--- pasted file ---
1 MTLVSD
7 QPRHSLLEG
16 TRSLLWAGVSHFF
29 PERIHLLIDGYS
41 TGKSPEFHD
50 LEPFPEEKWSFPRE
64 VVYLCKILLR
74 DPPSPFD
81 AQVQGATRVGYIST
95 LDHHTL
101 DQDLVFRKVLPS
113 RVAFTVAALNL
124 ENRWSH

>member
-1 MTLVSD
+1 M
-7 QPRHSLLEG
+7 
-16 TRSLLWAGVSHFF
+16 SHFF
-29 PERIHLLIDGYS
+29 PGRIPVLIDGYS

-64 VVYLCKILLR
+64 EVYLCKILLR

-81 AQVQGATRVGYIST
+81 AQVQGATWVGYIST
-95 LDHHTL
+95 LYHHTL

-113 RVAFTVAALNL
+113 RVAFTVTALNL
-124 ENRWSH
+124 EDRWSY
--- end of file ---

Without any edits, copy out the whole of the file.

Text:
1 MTLVSD
7 QPRHSLLEG
16 TRSLLWAGVSHFF
29 PERIHLLIDGYS
41 TGKSPEFHD
50 LEPFPEEKWSFPRE
64 VVYLCKILLR
74 DPPSPFD
81 AQVQGATRVGYIST
95 LDHHTL
101 DQDLVFRKVLPS
113 RVAFTVAALNL
124 ENRWSH

>member
-1 MTLVSD
+1 M
-7 QPRHSLLEG
+7 
-16 TRSLLWAGVSHFF
+16 SHFF
-29 PERIHLLIDGYS
+29 PGRIPVLIDGYS

-64 VVYLCKILLR
+64 EVYLCKILLR

-81 AQVQGATRVGYIST
+81 AQVQGATWVGYIST
-95 LDHHTL
+95 LYHHTL

-113 RVAFTVAALNL
+113 RVAFTVTALNL
-124 ENRWSH
+124 EDRWSY